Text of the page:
When the question is raised of "How dry is it?" for the Canadian Prairies, a proper answer would be "driest in my lifetime ... or my parents ... or my grandparents ... or more." If you use the traditional 20-year span for a generation, then we're talking about SIX generations since it's been this dry -- at least in Regina, Saskatchewan. That's right. Regina had the lowest precipitation total for July in 130 years, back to 1887. (I made sure to check that with my smart-phone calculator.)
The implication for crop production is obvious. Saskatchewan is the largest commodity producer in Canada. The severity of drought is comparable to what the U.S. Midwest went through in 2012. Seventy percent of the topsoil across the province is rated short to very short heading into early August. And, in the areas that border the U.S. for both Saskatchewan and Alberta, 100% of all land -- cropland, hay and pasture -- is short to very short. That situation, of course, goes along with the extreme to exceptional drought that the U.S. Northern Plains are in, the worst being in North Dakota and Montana.
Not every single area is dry. Northern Saskatchewan, in sharp contrast to the south, has taken in much above to record precipitation since April 1. But, that doesn't do a great deal for production, as the large majority of crops are produced in the drought areas farther south.
Drought is also a big feature in Manitoba; southern Manitoba has similar well-below-average precipitation. Southeastern Alberta is in a similar situation as well. And, with some exhausting heat in western Canada this week, dryness could intensify in the western Prairies when next week's reports are filed.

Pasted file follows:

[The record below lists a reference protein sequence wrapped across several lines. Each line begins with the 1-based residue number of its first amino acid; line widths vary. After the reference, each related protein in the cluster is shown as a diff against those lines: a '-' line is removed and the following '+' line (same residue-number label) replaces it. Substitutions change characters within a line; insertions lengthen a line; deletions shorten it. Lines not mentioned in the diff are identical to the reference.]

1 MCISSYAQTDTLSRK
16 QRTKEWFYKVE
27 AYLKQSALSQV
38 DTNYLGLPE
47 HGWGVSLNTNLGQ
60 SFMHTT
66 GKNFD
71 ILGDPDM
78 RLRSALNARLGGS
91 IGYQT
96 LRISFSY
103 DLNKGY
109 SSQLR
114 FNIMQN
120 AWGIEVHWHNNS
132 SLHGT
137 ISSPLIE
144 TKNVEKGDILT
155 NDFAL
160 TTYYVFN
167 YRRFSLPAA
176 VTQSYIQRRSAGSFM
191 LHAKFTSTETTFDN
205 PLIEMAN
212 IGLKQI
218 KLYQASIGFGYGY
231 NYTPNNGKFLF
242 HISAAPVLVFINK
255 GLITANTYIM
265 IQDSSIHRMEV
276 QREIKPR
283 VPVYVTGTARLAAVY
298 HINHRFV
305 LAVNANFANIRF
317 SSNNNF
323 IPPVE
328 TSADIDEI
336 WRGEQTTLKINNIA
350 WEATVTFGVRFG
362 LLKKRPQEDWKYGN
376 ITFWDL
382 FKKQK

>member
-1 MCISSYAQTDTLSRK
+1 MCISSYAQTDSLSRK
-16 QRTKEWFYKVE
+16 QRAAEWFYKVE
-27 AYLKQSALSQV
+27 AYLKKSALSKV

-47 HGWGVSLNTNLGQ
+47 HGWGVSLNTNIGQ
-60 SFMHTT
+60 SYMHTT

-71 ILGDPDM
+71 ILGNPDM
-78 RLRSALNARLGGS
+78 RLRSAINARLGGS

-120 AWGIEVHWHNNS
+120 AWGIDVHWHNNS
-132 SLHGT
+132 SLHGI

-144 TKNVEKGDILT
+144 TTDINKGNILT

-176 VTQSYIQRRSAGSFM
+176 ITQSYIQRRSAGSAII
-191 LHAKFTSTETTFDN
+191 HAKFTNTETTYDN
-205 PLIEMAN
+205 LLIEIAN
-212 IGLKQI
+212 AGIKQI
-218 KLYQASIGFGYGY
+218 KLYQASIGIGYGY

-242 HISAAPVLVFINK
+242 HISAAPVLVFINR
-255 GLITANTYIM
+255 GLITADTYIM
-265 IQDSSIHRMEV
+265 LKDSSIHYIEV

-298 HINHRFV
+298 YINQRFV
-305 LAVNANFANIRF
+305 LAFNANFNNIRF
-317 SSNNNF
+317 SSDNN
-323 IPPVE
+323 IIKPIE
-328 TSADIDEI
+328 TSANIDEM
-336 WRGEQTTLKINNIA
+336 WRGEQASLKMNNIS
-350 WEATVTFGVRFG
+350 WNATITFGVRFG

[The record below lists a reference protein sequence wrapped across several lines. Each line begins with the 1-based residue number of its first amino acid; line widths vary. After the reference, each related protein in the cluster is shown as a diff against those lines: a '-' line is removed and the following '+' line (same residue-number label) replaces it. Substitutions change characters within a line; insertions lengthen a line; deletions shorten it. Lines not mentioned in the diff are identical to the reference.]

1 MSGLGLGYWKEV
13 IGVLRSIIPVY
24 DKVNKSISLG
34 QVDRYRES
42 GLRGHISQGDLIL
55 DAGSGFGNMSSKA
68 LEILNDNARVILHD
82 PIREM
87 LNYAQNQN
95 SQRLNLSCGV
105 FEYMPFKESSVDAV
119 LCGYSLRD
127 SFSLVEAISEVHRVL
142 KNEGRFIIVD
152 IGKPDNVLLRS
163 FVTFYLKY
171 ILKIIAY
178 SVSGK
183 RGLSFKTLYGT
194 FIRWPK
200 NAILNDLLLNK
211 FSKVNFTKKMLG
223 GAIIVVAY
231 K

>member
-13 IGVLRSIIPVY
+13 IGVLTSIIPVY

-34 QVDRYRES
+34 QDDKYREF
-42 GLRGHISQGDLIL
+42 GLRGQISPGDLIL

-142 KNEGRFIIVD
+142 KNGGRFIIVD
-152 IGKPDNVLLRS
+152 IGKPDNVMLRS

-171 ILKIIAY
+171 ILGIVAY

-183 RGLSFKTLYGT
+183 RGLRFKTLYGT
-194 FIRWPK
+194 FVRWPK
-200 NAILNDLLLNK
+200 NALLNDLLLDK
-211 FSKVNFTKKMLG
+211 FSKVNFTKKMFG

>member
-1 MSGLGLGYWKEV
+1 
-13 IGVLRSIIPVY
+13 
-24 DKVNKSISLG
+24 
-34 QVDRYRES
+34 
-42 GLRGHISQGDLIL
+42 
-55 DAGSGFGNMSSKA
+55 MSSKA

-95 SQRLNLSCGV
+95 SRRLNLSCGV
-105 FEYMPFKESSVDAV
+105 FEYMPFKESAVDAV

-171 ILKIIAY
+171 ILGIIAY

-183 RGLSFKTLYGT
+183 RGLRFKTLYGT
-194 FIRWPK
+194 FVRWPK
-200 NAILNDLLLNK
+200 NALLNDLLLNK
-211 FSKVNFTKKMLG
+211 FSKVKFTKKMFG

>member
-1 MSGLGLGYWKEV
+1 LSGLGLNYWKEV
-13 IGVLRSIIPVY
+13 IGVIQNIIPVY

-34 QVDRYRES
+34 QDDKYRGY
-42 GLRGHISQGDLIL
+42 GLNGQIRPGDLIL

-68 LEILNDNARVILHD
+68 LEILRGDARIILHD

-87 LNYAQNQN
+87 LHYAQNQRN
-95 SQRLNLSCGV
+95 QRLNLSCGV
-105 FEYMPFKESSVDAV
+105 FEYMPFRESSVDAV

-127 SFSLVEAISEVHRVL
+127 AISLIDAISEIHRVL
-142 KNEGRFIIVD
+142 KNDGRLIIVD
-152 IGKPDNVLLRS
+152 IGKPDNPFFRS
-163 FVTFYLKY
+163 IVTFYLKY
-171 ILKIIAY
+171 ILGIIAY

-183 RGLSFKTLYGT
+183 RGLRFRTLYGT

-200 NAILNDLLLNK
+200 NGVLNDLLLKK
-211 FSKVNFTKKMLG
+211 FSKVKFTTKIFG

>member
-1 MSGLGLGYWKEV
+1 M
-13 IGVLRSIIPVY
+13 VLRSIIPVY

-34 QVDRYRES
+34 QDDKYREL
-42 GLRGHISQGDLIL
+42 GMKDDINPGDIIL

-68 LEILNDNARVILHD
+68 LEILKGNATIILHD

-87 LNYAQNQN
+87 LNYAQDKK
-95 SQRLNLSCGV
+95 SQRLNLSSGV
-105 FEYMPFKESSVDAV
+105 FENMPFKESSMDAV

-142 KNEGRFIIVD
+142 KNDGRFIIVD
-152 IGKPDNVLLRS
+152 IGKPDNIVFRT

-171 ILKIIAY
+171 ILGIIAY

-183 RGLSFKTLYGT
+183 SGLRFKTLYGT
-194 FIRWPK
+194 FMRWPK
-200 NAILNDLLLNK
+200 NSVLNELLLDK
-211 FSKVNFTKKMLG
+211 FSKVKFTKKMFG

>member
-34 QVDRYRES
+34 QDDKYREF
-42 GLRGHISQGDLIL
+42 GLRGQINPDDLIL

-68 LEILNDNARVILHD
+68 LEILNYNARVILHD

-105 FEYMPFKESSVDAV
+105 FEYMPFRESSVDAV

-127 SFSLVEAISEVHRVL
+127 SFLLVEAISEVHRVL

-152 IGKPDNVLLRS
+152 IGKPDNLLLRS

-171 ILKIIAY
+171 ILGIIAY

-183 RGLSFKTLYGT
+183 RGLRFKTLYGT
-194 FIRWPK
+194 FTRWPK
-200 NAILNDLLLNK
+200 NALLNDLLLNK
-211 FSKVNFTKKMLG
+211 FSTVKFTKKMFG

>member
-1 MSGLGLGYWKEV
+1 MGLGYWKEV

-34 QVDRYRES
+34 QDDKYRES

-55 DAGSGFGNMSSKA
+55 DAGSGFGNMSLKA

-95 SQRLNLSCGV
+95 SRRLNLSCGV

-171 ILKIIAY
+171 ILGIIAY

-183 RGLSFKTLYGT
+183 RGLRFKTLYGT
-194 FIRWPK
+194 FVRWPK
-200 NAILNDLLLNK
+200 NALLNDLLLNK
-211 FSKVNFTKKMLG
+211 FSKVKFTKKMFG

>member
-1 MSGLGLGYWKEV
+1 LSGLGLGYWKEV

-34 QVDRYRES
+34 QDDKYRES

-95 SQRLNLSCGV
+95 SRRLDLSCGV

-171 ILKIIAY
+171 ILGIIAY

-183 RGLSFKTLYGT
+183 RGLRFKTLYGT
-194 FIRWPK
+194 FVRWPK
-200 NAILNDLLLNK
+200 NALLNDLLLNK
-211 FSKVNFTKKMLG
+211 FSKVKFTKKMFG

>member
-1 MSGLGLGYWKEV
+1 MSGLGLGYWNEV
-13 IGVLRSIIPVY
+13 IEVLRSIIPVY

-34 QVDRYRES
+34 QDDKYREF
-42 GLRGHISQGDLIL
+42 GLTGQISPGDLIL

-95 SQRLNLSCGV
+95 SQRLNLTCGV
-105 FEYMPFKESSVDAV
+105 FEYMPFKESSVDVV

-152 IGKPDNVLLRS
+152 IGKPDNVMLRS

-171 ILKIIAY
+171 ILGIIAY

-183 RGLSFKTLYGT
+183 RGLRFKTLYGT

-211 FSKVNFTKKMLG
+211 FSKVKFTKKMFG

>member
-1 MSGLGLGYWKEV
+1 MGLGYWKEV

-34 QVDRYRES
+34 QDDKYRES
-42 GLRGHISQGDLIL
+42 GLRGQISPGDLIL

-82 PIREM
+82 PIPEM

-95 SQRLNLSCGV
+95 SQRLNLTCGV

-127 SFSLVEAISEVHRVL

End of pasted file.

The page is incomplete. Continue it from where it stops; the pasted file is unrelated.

It would be comforting to say that the weather pattern offers a change for some better precipitation chances through the middle of the month, but that scenario is not showing up on the forecast charts. Forecast models from the U.S., Canada, and Europe weather agencies all point to a broad ridge west-trough east upper air pattern for North America during the next week to 10 days. With this pattern in effect, the Pacific sector of North America stays very warm with very little precipitation. Meanwhile, the Prairies have a cooler weather pattern, but a predominantly northwesterly air flow inhibits precipitation development, so the forecast has below-normal precipitation through the Aug. 13-15 timeframe.
The irony in this evolution of the season is that it wasn't very long ago that flood worries were quite high, at least in the southeastern portion of the Prairies. And then the dryness set in -- and continued -- and continued.
Production is certain to be lower for all of the Prairies crops this year. The big question now is, "How big a drop will we actually see?"
Bryce Anderson can be reached at email@example.com
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